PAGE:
“Fig & Boursin Pizzetta”. The pizza was topped with date paste, caramelized onions, smoked mozzarella, Boursin, mission figs, and truffled arugula. This made for a nice break from all the deep fried foods in both its light texture, fresh fragrance, and sweet taste. I failed to notice any of the truffle’s essence. But the candied figs certainly made it memorable. The figs had a sweet honey-like flavour that ran parallel with the sweetness in the caramelized onions. Both paired well with the salty cheese. And when mixed with the freshness of the arugula it’s a winning flavour combination that works well. The softened cheese had a thick and chunkier texture to it, it made each bite creamy, almost dessert like, especially keeping in mind the dates of earlier. Overall my guest said it tasted “Italian”.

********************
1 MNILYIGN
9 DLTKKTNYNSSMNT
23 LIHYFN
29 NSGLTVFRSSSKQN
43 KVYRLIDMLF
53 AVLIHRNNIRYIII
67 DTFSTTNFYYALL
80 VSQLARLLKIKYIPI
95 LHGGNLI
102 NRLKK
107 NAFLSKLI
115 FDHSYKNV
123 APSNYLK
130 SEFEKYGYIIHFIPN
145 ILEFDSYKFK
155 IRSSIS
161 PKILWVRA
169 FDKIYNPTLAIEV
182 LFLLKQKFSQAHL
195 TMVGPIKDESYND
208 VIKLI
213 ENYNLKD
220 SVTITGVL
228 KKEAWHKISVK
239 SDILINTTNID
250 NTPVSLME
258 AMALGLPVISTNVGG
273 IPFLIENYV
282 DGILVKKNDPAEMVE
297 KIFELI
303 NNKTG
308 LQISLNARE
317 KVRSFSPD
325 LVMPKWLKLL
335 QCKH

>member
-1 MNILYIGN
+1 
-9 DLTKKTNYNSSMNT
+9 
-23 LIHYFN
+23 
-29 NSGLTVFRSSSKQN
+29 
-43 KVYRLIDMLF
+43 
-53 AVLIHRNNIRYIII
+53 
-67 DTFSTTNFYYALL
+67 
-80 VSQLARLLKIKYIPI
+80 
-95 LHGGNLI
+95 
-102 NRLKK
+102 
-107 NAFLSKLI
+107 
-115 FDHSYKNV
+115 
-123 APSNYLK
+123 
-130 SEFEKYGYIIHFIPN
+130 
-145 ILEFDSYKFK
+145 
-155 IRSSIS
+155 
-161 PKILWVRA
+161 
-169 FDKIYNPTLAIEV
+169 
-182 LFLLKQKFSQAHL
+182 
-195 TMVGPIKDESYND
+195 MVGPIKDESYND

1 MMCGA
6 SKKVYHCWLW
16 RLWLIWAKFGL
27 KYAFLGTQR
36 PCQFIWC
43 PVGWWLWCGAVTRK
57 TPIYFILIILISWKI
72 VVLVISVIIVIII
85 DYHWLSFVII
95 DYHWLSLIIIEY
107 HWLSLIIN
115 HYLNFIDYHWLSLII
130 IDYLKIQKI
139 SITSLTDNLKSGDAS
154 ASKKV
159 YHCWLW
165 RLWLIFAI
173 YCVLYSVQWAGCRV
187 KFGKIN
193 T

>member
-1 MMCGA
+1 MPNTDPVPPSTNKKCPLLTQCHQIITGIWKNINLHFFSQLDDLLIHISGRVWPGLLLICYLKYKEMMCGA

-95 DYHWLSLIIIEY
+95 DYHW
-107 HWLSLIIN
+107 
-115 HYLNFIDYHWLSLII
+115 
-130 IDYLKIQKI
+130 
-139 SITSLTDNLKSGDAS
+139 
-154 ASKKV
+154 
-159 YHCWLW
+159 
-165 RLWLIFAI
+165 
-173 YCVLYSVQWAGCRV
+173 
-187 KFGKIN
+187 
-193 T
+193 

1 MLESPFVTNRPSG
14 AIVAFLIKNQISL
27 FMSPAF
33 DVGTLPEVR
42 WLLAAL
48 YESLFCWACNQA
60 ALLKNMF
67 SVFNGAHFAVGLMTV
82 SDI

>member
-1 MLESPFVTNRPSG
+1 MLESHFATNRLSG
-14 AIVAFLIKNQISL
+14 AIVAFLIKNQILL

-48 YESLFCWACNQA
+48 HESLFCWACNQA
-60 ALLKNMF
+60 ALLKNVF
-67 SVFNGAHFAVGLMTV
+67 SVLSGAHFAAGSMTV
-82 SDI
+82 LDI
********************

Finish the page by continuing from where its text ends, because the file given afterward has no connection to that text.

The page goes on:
“Arancini”, the Italian name for fried risotto balls. Something new I learned today. These were made with lemon zest, fresh basil, san marzano sauce, arugula oil, and shaved Parmesan. The arancini were the perfect combination of crispy and soft. Crispy from the perfectly fried batter and soft the creamy and well done risotto. Like the spicy sauce before it, this sauce too was one to singe the tongue.